“Freakonomics” – Bringing people together

One thing that’s super cool about going to Silverdocs is NOT being the only person in the audience watching a documentary in a movie theater.  We had tickets to FREAKONOMICS – the premiere film at Silverdocs on Tuesday – and the audience was packed.  There were interviews and cameras, and lights flashing! It was like a Hollywood premiere…for a documentary film!  (And with all the cameras flashing everywhere – Thank goodness I put on make-up! )

We got there early to find a decent seat,  sat next to our neighbors and started up a conversation.

“What brought you here?” I asked the gentleman on my left.  “Oh, we know Sally.  She’s in this film!” he said.   I wasn’t quite sure who Sally was and racked my mental databanks for her – the authors of FREAKONOMICS were both Stevens, pretty sure none of the filmmakers were Sally.  Hm.   I asked a couple of follow up questions, but wasn’t clear.  Instead we talked about other things – how the area has changed, what other films we planned to watch, what we knew about the movie. Meanwhile, audience filled in around us, with cameras filming folks everywhere.

Once the movie started – after a few speeches welcoming all of us to the festival, we settled in.  FREAKONOMICS was kind of a series of shorts – with different famous doc filmmakers taking a different segment of the book.  I found out who “Sally” was during the last segment.

The last segment is about an experiment to try to get kids to graduate from high school by paying them for their grades in 9th grade. It takes place in a school in Chicago – and we meet two young students who are currently not making passing grades – and follow to see if they are motivated by the experiment.  Directed by local filmmakers Rachel Grady and  Heidi Ewing of Jesus Camp and Boys of Baraka fame, this was my favorite segment by far.  You wanted so much for the characters to pass!  Especially the one young man who had a tendency to joke more than apply himself – but he was so smart!  He had so much he could do with his life!  You kind of wanted to go in and give him a push!  And Sally?  It was her experiment!  She was the one filling the best role – trying to find key ways to motivate students to achieve everything they could in life.  Smiling and doling out cash in front of the students, and behind the scenes staring at charts of progress and wondering if it will have an effect – that’s Sally.  She seemed like an excellent person to know!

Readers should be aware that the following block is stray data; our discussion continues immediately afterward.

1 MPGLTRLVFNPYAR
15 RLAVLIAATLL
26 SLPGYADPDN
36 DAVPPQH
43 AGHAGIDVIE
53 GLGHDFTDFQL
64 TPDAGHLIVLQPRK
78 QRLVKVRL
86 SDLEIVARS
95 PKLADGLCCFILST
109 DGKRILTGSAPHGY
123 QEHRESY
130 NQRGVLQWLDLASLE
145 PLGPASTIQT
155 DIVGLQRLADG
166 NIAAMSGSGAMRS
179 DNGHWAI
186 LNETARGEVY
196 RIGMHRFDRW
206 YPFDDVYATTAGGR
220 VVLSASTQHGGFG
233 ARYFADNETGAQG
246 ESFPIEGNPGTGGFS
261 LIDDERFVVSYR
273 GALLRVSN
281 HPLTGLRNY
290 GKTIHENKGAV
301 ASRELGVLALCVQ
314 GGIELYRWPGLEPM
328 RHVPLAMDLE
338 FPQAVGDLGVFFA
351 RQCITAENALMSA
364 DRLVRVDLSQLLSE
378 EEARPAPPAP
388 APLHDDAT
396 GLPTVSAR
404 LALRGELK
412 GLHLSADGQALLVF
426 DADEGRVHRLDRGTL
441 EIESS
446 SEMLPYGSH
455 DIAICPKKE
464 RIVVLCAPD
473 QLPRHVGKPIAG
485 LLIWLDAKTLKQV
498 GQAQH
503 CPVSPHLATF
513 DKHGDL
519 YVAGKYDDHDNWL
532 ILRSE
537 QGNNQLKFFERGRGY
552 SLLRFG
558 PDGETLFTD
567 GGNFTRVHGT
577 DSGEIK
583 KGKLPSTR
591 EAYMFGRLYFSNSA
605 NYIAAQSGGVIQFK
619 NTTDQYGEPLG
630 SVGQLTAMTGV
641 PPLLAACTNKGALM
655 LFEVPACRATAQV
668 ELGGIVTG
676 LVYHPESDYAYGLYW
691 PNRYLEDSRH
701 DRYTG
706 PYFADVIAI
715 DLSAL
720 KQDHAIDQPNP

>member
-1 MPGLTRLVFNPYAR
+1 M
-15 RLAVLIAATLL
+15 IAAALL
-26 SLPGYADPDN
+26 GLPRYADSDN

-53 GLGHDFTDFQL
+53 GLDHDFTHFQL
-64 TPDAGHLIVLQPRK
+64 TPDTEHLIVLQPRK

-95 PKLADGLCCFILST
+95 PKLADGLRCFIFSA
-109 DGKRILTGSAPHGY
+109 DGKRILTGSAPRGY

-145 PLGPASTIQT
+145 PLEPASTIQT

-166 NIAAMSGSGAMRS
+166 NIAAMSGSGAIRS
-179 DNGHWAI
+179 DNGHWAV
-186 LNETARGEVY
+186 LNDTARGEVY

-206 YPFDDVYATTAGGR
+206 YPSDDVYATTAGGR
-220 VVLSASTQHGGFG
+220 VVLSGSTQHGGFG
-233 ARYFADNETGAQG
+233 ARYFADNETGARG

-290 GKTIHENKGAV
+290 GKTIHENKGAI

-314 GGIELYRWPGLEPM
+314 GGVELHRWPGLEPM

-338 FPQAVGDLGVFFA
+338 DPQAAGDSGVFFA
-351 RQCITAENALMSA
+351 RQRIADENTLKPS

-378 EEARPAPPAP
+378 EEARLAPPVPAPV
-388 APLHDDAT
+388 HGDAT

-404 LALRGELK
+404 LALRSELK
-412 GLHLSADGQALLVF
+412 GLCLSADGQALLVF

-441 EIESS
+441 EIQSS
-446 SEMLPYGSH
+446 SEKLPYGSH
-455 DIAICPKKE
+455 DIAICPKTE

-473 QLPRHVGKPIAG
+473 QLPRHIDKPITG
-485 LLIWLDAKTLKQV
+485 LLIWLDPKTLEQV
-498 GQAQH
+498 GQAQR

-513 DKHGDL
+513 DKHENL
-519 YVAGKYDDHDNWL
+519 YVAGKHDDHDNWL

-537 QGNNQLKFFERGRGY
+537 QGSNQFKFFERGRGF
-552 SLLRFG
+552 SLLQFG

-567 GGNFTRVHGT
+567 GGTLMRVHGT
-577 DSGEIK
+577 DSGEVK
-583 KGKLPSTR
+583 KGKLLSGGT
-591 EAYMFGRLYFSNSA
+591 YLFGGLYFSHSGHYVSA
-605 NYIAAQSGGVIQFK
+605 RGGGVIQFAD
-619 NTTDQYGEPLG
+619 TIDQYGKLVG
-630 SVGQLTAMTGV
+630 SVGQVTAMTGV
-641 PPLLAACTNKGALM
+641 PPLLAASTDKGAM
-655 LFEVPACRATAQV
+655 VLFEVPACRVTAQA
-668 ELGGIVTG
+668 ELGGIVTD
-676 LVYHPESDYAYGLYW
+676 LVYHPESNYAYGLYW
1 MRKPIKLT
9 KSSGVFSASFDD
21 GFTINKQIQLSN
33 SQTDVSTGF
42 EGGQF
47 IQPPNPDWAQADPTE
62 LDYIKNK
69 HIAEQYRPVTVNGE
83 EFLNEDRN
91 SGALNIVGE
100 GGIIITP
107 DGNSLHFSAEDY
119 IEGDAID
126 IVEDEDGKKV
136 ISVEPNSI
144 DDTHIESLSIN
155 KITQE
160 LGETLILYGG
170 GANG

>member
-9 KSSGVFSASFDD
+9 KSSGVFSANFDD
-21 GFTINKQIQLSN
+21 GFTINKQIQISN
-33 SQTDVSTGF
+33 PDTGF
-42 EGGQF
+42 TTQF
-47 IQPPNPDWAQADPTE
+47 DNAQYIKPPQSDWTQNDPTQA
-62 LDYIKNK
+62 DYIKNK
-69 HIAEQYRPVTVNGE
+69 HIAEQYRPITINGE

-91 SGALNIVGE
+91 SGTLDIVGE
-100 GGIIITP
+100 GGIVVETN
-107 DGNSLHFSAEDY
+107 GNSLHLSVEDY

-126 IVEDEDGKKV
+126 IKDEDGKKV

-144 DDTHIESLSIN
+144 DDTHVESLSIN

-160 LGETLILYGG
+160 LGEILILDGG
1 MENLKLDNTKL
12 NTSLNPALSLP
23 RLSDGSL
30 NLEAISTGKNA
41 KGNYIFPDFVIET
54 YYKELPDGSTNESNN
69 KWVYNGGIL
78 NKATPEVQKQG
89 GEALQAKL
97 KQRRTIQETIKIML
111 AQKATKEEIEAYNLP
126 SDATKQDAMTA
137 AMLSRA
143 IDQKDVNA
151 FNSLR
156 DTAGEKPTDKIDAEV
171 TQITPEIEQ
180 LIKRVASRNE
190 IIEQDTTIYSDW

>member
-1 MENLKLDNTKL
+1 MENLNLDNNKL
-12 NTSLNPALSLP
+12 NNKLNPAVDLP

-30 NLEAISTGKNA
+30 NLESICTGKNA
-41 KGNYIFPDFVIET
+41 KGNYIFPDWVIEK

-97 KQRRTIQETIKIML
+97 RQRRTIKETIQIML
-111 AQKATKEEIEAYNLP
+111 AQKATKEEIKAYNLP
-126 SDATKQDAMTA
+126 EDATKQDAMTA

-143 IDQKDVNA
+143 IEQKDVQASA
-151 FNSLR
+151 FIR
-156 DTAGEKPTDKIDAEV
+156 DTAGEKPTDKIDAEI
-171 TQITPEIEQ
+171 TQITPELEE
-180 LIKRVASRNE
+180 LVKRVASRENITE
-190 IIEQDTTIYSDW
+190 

Cheers to Sally – and to all the audience that make attending Silverdocs great! There are more premiers over the next couple of days so get dressed up and join the glitz and glamour in downtown Silver Spring.

—Katy B. Jones

www.docandadrink.com
“Watch a doc, grab a drink.”

To Read More:

Steven Levitt – the Author of Freakonomics and his take on the documentary

NYT article about the movie “Freakonomics”


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He Cared Enought to Show Up…You Should Too

One of the challenges of throwing an international film festival is getting your international guests into town in time for their appearances. Tuesday night at SILVERDOCS we were expecting Jerome Aglibert, a producer of WE DON’T CARE ABOUT MUSIC ANYWAY, to be around to introduce the film. By showtime at 7:45, he wasn’t in the building, and we hadn’t heard from him. It turns out that he was still making his way to the theater after a flight from Paris. Not long after the film began rolling, he arrived in Silver Spring to pick up his festival pass and get a bite to eat, and then he made his way to the Discovery HD theater. After the film was over, he capably handled a 20-minute Q&A session as if he hadn’t spent the last few hours on a trans-Atlantic flight. WE DON’T CARE ABOUT MUSIC ANYWAY — directed by Aglibert’s friends Cédric Dupire & Gaspard Kuentz — screens again Friday, June 25 at 11 p.m. Get more information here.

— Joe Warminsky, Member, Silverdocs 2010 Screening Committee

Good Pitch Recap

I was able to catch some of the Good Pitch session yesterday. My conclusion? What a great opportunity for the presenting films!!

For anyone not familiar with Good Pitch, it is a partnership between Channel 4 BRITDOC Foundation and the Sundance Institute Documentary Film Program. It travels around to various film festivals and gives documentary film makers an opportunity to present their projects to a variety of potential stakeholders: NGOs, foundations, media, etc.

At SilverDocs yesterday, eight teams were given the floor. The proposals included a film about a man who has been in solitary confinement for more than 30 years, a film about shit (seriously), and the story of three shack dwellers trying to save their community in post-Apartheid South Africa.

The approximately five hour session went like this: the filmmakers presented their film, showed a trailer and then Jess Search from the Channel 4 BRITDOC Foundation (fantastically) moderated the subsequent discussion, during which the invited potential stakeholders spoke about how they could possibly get involved and their thoughts about the project.

It seemed like a lot of the invited panelists were quite familiar with the projects prior to Good Pitch, which is a testament to the filmmakers who have obviously put a lot of work into getting word out about their film.